Threats are formed from the above, so they are mainly reduced influence, Corin has already produced an excellent list, although I would add restrictions to crucial raw materials. China is trying to tie up the African continent – I rather think they have read the making of the British Empire and are using this as a blue print.

Opportunties come from maximising our strengths. Namely English language, time zone, historical links (Commonwealth), Law, Britishness, technological prowness, Financial centre, status and armed force capabilities.

Expanding on the armed bit

Threats EEZ – need strong Navy, and control/capabilities of bases/supply routes to protect them. i.e. Ascension and Diego Garcia should be British aircraft carriers not American.

Need to justify UNSC membership

Need to keep the technological edge, and exportability.

Sensibilities aside, I would be happy to have a single US Marines style force if it saved lots of money, in practice I fear further cuts cannot be justified and various capabilities need to be restarted. Namely MPA as anti-sub is a key specialised skillset.

June 16, 2013 8:08 pm

Rather than just obfuscate the thread further with what I’ve banged on about already I thought I’d have a quick crack at TDs categories but using my thoughts above. This means that I can pretty much strip away most of the domestic UK aspects and instead concentrate on what is beyond our borders and the military focus means I can concentrate on military / security threats.

So what are the vulnerabilities? I argue from the highest levels the main vulnerabilities are to (i) world-wide trade movements, and (ii) the world wide flow of energy and resources.

So these are critical areas – without the world-wide flow of goods and resources our way of life goes kaput in a very short time. There is at present no existential physical security threat to UK territorial integrity but we will make this a vulnerability if we cannot in good time re-generate to meet such a threat. So I will add a medium term (iii) existential physical threat to the list of vulnerabilities.

What security and military threats can undermine these vulnerabilities? The main one is state and regional instability whether by agency or other factors. So civil war and insurgencies spreading instability can affect trade movements and resource movements across an entire region. How to meet this threat from a military perspective – provide security so that stable institutions can be built and gain legitimacy. The other threat is state actors deliberately affecting trade and resource movements to weaken us as part of a deliberate campaign. The remedies are obvious in the military context. The other threat is non-state actors such as pirates. Again there is a military role here.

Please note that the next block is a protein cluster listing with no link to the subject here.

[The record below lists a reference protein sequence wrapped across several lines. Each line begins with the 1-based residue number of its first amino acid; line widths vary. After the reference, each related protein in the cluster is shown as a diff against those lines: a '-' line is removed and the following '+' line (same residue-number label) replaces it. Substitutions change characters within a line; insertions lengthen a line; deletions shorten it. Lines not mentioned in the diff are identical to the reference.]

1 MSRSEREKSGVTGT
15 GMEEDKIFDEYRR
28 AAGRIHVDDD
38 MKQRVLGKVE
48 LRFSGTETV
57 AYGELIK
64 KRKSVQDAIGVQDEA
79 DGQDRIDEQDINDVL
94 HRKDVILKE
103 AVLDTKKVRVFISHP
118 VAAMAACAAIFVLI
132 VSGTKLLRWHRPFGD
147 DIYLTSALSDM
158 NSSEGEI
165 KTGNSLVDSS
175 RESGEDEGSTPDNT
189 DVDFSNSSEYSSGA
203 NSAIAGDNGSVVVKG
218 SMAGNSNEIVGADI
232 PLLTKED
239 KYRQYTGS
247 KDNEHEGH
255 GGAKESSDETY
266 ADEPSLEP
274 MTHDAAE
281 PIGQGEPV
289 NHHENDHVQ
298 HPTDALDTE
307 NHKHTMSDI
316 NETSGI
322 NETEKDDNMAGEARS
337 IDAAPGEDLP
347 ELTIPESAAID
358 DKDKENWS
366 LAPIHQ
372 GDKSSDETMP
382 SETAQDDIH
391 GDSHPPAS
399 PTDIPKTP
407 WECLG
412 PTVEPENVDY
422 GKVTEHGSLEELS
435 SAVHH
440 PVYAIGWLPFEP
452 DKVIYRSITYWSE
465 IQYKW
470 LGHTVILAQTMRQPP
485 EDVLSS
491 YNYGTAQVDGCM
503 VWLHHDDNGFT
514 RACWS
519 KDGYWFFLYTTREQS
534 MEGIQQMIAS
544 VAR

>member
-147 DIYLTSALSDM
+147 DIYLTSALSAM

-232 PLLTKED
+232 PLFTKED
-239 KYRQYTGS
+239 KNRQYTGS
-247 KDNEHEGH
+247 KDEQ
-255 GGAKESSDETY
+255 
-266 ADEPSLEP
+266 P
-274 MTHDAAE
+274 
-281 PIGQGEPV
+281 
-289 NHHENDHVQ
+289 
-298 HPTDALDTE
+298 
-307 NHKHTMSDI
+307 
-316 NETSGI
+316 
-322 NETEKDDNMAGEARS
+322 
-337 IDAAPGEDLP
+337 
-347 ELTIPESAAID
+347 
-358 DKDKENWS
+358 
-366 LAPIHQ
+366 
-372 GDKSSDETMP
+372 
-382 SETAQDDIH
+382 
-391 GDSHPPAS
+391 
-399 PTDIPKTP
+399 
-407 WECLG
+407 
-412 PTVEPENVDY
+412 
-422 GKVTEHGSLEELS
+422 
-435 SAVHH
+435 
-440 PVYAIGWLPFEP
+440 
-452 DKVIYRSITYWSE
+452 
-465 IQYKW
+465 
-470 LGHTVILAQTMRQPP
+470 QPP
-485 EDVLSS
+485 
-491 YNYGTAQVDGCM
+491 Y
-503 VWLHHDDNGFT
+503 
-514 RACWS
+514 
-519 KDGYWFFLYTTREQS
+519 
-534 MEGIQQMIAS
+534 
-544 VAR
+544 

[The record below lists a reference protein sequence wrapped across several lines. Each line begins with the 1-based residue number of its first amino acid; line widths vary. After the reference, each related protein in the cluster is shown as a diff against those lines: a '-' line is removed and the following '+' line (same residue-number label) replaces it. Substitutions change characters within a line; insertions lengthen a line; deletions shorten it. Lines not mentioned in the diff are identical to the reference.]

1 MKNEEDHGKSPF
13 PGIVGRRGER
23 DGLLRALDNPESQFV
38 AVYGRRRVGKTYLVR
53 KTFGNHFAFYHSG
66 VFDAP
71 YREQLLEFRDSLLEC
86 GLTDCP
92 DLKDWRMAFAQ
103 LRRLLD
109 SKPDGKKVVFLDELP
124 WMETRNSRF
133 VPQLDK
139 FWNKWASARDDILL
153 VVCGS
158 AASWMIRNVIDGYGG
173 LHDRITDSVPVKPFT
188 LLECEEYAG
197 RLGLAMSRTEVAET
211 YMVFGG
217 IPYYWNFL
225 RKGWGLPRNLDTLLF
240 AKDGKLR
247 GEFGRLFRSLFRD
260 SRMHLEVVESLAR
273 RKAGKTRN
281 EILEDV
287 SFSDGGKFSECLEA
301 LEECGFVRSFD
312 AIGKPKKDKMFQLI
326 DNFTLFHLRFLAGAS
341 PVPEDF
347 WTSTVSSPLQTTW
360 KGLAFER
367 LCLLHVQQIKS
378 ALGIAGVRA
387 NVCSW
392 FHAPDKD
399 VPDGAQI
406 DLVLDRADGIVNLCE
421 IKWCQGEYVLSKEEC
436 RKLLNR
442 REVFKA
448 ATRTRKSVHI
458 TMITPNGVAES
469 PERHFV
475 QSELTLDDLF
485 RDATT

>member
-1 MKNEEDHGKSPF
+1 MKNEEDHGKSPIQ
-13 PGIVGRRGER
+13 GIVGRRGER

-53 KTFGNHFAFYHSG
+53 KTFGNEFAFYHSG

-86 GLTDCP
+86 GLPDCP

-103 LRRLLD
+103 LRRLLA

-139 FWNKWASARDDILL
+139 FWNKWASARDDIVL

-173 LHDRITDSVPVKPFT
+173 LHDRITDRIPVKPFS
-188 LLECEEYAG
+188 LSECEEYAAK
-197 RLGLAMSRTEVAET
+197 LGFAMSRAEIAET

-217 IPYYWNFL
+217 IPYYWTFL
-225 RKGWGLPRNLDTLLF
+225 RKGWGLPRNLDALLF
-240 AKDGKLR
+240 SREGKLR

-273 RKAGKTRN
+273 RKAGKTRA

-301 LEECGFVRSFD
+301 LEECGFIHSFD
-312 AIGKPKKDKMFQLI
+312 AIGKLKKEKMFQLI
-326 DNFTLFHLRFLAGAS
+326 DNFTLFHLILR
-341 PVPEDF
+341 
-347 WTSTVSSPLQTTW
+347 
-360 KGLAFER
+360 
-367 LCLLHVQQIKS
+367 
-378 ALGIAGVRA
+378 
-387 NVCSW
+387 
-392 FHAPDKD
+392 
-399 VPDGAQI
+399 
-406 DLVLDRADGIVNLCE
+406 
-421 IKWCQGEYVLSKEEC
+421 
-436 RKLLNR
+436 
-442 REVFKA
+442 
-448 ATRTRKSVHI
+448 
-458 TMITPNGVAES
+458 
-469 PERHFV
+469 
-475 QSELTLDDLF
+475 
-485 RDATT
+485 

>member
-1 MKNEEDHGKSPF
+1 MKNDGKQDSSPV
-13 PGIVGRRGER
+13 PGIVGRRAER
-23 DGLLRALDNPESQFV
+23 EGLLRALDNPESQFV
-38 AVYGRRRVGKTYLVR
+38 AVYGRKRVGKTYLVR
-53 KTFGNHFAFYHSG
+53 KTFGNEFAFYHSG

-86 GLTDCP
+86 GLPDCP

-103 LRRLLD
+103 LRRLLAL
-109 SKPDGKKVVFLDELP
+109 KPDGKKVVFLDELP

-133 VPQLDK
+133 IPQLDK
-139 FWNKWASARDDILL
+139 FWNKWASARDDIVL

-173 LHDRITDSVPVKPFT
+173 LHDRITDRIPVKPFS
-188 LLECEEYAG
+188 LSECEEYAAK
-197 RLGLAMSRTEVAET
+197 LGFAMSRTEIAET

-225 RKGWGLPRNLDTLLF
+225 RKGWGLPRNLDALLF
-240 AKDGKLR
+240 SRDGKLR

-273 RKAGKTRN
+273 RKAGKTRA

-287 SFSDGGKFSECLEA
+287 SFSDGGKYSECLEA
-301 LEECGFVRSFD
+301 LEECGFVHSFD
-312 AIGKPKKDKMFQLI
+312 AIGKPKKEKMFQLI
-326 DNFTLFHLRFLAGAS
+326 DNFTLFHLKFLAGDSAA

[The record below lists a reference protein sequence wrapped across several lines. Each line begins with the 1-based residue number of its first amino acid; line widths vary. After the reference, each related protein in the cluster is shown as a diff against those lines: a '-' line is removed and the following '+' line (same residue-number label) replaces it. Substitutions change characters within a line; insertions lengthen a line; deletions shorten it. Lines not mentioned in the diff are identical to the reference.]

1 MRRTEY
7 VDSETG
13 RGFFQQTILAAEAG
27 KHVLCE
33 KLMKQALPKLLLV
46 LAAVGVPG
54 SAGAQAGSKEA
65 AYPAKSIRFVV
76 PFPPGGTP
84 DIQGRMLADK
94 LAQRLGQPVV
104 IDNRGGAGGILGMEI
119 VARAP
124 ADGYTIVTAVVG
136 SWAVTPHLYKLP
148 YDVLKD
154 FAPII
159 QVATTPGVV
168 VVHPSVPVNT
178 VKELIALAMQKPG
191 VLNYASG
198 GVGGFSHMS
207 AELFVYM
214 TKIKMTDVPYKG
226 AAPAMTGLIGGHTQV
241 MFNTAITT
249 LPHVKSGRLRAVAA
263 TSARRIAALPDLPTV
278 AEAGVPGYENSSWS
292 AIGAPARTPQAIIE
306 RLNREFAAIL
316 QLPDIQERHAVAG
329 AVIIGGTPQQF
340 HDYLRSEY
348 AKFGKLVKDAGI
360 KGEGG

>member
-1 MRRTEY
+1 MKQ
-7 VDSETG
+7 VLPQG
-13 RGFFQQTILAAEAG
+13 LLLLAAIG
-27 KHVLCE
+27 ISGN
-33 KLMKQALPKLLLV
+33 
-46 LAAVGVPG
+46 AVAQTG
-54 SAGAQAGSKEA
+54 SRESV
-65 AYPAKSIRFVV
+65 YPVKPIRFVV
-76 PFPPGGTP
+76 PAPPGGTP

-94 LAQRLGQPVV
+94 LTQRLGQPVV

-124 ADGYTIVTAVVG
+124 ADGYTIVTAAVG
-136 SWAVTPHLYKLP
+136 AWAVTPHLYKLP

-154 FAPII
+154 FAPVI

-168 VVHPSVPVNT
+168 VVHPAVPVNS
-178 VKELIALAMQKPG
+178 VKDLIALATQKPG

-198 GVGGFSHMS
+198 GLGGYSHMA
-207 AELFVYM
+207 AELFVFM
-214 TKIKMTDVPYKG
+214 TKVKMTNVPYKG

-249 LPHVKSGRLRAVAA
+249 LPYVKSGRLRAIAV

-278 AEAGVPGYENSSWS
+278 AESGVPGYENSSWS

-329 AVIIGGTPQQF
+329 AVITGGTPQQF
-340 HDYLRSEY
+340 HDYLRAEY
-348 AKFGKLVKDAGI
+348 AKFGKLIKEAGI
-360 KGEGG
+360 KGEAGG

So in summary: the main vulnerabilities are to our trade, to our resources and to our physical existence. These are threatened by instability, deliberate actions by other state actors and actions, directly or indirectly by non-state actors.

Rocket Banana
June 16, 2013 8:13 pm

There seems to be an interesting ulterior motive in that I’m pretty sure defending “our influence” is simply in order to exert military pressure and warrant the size and capability of the armed forces.

Personally I’d suggest that we don’t need to defend “our influence”. That becomes implicit in the fact that in order to stabilise (which I will assume for the moment will be required since unstable states cause us problems) you will undoubtedly educate and influence.

There seems to be the “we will influence you and you will enjoy it” mentality rather than simply leading by example to influence without them even knowing it.

June 16, 2013 8:50 pm

There seems to be the “we will influence you and you will enjoy it” mentality rather than simply leading by example to influence without them even knowing it.

That’s just ineffective idealism.

Rocket Banana
June 16, 2013 8:56 pm

Not really. Just a deep understanding of humanity and psychology.

Imperialism didn’t work for us and is unlikely to work for anyone.

June 16, 2013 9:02 pm

I’d argue its the exact opposite.

We in the west live in the richest more prosperous states ever known to human kind with long lives and lots of money. Doesn’t stop other individuals in other states using its resources to give themselves those same things at the expense of everyone else because it’s easier for them to do so than bring about prosperity for everyone.